British European Airways Flight 411
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G-ALWE at Manchester-Ringway Airport in 1953
|Date||14 March 1957|
|Summary||Metal fatigue in flaps caused loss of control|
|Site||Wythenshawe, Greater Manchester, England, United Kingdom|
|Fatalities||22 (2 on ground)|
|Aircraft type||Vickers Viscount|
|Operator||British European Airways|
|Flight origin||Schiphol International Airport, Amsterdam, Netherlands|
|Destination||Manchester Airport, England|
British European Airways Flight 411 crashed on approach to Manchester Airport after a flight from Amsterdam Schiphol International Airport on 14 March 1957 and hit a house in Wythenshawe. All on board, 20 passengers and crew, died in the crash as did two people in the house. The aircraft involved was a Vickers Viscount registration G-ALWE operated by British European Airways. The cause of the crash was metal fatigue in flaps causing loss of control.
G-ALWE, RMA Discovery, was the first Viscount 701 type to be manufactured by Vickers in 1952.
Flight 411 took off from Amsterdam Schiphol International Airport. On board were 15 passengers and five crew members. 90 minutes after departure flight 411 was cleared for approach into Manchester Airport. In low cloud and following a ground controlled approach the flight crew lowered the landing gear and turned into their final approach under visual control. One mile short of the runway eyewitnesses saw the aircraft turn into a shallow right descending turn with a steep bank angle. The Viscount's right wing hit the ground and the rest of the plane broke up bursting into flames and crashing into a house 85 yards beyond the impact point further on. All 20 passengers and crew on the aircraft died in the crash and two occupants of the house also died.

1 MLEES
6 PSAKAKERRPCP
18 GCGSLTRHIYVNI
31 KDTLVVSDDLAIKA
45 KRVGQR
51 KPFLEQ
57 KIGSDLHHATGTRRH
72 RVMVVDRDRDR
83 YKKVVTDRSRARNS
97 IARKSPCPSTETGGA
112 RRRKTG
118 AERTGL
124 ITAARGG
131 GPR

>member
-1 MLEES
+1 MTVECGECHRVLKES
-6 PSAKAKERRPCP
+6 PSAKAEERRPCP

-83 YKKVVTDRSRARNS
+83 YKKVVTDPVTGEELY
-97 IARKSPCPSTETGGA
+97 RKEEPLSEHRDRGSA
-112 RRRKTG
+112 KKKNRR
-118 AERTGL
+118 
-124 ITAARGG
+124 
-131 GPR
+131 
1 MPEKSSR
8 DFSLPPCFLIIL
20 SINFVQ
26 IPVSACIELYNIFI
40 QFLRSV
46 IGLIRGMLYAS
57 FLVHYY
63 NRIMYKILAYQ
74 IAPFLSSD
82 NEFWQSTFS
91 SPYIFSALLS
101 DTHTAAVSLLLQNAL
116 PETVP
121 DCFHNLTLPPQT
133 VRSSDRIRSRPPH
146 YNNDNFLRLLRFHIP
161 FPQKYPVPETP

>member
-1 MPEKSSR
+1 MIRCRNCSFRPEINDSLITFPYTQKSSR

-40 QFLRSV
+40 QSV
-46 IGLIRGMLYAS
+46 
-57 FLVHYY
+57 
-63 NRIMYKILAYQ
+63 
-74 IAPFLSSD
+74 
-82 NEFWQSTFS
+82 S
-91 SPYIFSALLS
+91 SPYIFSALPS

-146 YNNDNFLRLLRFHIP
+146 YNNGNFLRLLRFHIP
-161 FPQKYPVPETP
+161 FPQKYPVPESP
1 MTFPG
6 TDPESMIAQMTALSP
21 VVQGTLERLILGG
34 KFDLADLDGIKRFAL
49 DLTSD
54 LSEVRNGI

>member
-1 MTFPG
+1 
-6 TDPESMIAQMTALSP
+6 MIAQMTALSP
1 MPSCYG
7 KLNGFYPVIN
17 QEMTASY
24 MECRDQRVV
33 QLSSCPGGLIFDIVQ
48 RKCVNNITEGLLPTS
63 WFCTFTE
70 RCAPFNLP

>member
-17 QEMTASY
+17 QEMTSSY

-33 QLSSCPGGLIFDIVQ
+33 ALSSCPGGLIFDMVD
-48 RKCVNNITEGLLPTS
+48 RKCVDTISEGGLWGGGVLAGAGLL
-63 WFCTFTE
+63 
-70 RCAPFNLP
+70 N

Emergency service response
Fire, police and ambulance services got to the crash site within minutes of the crash. The fire was put out rapidly but by this time all the casualties had already died.
The investigation into the crash of Flight 411 found that the probable cause of the crash was metal fatigue in the bottom bolt securing the starboard wing number 2 flap unit. The aileron locked when number 2 flap unit became detached from the wing trailing edge.
The investigation made several recommendations:-
- That reliance on a single bolt in tension for the support of a primary structure should be avoided if possible.
- That where such bolts are used an ample margin of strength should be allowed (having regard to the material of which the bolt is made) so as to ensure that fatigue will not develop at any time in the life of the bolt.
- That where such bolts are used the seating of the bolt and nut should be carefully checked.